Projections - Movie Reviews

Up at the Villa Up at the Villa

Up at the Villa, an admirable period adaptation of Somerset Maugham's 1941 novella seems to call to mind Franco Zeffirelli's Tea With Mussolini in its late 30's setting in Florence as European and American types are gradually affected by the fringes of war in fascist Italy.  Philip Haas' latest interpretation has more heart to it, as the screenplay by his wife Belinda adds the political elements of change, the events surrounding a widowed British socialite, Mary Panton, is less stylish and surprising, than the helper's reworking of his other two features, The Music of Chance and Angles and Insects.  But solid lead performances by Kristin Scott Thomas and especially Sean Penn, who holds his own and then some with a veteran cast more familiar with the genre, give Up at the Villa a nice updating.

Photographed in Florence and Siena with more texture in daylight scenes, Thomas' Mary is not opulent, but with help of friends is set up at a lavish hilltop villa, and she becomes involved with those relaxing, recreating Anglo Americans, not bothered by the possibility of war.  Her courtship by an ambassador, Sir Edgar Swift (James Fox) can lead to a stable financial lifestyle, as he is about to become a Governor in India.  She decides to think about it with Edgar away on business, her love for him not very evident.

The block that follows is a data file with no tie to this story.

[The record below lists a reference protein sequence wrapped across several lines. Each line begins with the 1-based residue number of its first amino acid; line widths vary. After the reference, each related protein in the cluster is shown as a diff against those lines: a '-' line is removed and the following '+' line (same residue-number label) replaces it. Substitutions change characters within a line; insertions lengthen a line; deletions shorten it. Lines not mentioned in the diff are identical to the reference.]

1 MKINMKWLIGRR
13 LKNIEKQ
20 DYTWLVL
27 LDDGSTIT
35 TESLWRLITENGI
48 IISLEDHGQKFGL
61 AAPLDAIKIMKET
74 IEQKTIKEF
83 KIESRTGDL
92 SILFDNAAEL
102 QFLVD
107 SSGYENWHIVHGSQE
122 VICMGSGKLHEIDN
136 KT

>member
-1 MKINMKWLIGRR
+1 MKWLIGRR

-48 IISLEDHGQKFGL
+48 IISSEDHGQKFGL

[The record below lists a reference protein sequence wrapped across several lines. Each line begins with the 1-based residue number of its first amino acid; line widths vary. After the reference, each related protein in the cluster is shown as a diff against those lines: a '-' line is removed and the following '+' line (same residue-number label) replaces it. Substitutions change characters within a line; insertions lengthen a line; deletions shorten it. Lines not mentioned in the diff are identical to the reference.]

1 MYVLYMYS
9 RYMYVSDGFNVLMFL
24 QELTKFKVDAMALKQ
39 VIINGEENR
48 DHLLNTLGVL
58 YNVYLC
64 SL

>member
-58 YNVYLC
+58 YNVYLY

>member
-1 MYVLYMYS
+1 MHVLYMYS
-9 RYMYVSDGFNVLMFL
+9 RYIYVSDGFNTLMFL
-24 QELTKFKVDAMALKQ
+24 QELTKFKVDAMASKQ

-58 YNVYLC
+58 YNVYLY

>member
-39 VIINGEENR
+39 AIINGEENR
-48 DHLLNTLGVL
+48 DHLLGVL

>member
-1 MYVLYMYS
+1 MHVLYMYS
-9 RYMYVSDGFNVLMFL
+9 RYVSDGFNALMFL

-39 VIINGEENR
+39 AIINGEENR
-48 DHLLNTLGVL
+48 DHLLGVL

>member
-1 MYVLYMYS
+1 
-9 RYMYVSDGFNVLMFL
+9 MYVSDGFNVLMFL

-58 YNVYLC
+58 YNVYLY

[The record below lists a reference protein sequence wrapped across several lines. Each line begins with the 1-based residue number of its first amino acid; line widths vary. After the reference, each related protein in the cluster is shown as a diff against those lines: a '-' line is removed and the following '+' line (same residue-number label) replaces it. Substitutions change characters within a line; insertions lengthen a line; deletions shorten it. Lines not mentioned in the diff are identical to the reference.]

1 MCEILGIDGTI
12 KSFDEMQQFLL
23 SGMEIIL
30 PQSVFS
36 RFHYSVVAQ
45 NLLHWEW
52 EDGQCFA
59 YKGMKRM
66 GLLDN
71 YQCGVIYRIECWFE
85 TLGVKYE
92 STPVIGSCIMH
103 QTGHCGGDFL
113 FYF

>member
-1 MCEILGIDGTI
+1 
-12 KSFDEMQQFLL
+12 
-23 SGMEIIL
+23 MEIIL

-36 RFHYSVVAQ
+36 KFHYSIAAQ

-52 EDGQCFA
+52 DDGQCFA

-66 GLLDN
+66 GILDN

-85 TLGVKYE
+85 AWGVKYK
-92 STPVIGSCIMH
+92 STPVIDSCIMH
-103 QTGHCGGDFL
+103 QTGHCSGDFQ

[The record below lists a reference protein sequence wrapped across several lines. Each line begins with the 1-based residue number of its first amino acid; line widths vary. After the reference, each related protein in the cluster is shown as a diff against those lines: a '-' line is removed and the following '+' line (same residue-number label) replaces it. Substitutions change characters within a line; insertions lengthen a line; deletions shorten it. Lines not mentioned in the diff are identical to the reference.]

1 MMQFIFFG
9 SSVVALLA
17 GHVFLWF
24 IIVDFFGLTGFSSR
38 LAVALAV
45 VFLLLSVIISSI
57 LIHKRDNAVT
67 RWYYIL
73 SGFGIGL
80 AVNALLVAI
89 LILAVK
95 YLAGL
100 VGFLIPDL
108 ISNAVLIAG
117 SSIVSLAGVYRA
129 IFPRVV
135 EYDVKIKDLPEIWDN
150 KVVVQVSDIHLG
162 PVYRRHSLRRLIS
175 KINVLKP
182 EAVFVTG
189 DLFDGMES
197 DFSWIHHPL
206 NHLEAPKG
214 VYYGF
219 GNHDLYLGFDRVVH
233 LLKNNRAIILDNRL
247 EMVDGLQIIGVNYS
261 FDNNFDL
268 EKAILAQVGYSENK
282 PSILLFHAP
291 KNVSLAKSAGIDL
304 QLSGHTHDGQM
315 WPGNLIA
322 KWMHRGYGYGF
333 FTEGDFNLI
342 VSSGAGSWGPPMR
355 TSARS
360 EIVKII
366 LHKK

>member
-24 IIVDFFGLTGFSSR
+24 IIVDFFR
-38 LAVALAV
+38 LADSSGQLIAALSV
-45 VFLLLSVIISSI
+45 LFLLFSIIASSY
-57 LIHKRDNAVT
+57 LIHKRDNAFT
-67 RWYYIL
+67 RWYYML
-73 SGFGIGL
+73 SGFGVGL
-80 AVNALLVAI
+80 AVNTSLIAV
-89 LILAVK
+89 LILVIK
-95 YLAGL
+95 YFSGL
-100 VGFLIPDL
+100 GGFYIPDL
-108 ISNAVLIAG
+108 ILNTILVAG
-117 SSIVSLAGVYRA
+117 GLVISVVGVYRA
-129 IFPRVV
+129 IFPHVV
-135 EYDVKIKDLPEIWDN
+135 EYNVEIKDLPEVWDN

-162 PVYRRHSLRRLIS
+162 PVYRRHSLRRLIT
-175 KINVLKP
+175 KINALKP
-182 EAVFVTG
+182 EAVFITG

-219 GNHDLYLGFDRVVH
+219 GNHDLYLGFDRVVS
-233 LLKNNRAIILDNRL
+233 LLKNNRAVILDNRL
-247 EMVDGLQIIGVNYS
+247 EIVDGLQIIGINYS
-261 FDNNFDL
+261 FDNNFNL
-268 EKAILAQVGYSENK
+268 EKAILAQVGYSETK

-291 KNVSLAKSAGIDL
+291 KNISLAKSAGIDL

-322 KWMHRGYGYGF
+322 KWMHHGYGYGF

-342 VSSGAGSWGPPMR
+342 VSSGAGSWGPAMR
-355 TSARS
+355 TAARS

Mary's situation begins a transformation at a dinner party hosted by the Princess San Ferdinado, displayed with sardonic charm and devilish behavior by the showy Anne Bancroft.  Prodded to accept Swift's proposal, she later meets Penn's dashing play boyish Rowley Flint, through he's married.  While susceptible to Flint's flirtations, she's also socializing with the upper class Fascist party secretary of Florence, Massimo Ghini's Leopardi, a pivotal character later on who heightens the conflict.

Soon after a spat with the womanizing Flint, Mary's one night stand with a needy Austrian refugee, Karl (a pale looking Jeremy Davies), a vapid violinist tipped by Mary at dinner.  He can't live with Mary's answer on making his intentions known and Rowley is beckoned by Mary to be a part of a scheme with romantic underpinnings.  And the sinister Leopardi's curiosity leads to peril, bonding, and more rejection.

Though Villa lacks Cher, Thomas and Penn have their own poise and quality which make you believe in them through the social rigging and melodrama during Mussolini's rise to power leaving some expatriates living on the edge.

 
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Up at the Villa
 
 
 
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